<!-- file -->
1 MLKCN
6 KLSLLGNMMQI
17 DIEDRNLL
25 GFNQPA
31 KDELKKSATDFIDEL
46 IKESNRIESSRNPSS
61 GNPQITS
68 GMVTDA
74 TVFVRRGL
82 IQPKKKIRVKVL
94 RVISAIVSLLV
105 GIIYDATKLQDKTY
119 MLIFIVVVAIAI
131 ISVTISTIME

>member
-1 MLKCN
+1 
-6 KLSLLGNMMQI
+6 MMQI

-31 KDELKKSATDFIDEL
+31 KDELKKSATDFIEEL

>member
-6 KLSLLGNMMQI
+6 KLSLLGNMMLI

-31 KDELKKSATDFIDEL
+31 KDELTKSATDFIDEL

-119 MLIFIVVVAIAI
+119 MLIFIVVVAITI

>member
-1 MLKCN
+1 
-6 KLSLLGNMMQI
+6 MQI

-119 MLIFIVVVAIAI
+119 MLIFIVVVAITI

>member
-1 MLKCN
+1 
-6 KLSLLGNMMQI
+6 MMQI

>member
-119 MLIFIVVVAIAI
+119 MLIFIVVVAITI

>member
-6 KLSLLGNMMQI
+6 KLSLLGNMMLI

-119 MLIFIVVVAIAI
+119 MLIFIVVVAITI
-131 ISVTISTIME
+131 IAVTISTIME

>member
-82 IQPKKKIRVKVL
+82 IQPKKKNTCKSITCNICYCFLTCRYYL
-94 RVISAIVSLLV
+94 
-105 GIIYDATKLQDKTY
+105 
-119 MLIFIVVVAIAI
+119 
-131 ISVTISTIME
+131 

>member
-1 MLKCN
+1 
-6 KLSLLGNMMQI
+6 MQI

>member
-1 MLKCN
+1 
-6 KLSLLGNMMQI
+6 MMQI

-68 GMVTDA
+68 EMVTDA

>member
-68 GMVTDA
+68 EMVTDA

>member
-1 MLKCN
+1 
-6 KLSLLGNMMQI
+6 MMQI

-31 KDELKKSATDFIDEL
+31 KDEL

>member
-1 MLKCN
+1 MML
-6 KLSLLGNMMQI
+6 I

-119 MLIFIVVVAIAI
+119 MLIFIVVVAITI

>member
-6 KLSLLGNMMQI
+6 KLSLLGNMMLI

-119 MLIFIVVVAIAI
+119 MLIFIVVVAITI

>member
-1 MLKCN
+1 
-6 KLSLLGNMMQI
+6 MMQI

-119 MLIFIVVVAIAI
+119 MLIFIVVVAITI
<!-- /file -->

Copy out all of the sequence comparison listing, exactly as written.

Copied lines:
1 MLKCN
6 KLSLLGNMMQI
17 DIEDRNLL
25 GFNQPA
31 KDELKKSATDFIDEL
46 IKESNRIESSRNPSS
61 GNPQITS
68 GMVTDA
74 TVFVRRGL
82 IQPKKKIRVKVL
94 RVISAIVSLLV
105 GIIYDATKLQDKTY
119 MLIFIVVVAIAI
131 ISVTISTIME

>member
-1 MLKCN
+1 
-6 KLSLLGNMMQI
+6 MMQI

-31 KDELKKSATDFIDEL
+31 KDELKKSATDFIEEL

>member
-6 KLSLLGNMMQI
+6 KLSLLGNMMLI

-31 KDELKKSATDFIDEL
+31 KDELTKSATDFIDEL

-119 MLIFIVVVAIAI
+119 MLIFIVVVAITI

>member
-1 MLKCN
+1 
-6 KLSLLGNMMQI
+6 MQI

-119 MLIFIVVVAIAI
+119 MLIFIVVVAITI

>member
-1 MLKCN
+1 
-6 KLSLLGNMMQI
+6 MMQI

>member
-119 MLIFIVVVAIAI
+119 MLIFIVVVAITI

>member
-6 KLSLLGNMMQI
+6 KLSLLGNMMLI

-119 MLIFIVVVAIAI
+119 MLIFIVVVAITI
-131 ISVTISTIME
+131 IAVTISTIME

>member
-82 IQPKKKIRVKVL
+82 IQPKKKNTCKSITCNICYCFLTCRYYL
-94 RVISAIVSLLV
+94 
-105 GIIYDATKLQDKTY
+105 
-119 MLIFIVVVAIAI
+119 
-131 ISVTISTIME
+131 

>member
-1 MLKCN
+1 
-6 KLSLLGNMMQI
+6 MQI

>member
-1 MLKCN
+1 
-6 KLSLLGNMMQI
+6 MMQI

-68 GMVTDA
+68 EMVTDA

>member
-68 GMVTDA
+68 EMVTDA

>member
-1 MLKCN
+1 
-6 KLSLLGNMMQI
+6 MMQI

-31 KDELKKSATDFIDEL
+31 KDEL

>member
-1 MLKCN
+1 MML
-6 KLSLLGNMMQI
+6 I

-119 MLIFIVVVAIAI
+119 MLIFIVVVAITI

>member
-6 KLSLLGNMMQI
+6 KLSLLGNMMLI

-119 MLIFIVVVAIAI
+119 MLIFIVVVAITI

>member
-1 MLKCN
+1 
-6 KLSLLGNMMQI
+6 MMQI

-119 MLIFIVVVAIAI
+119 MLIFIVVVAITI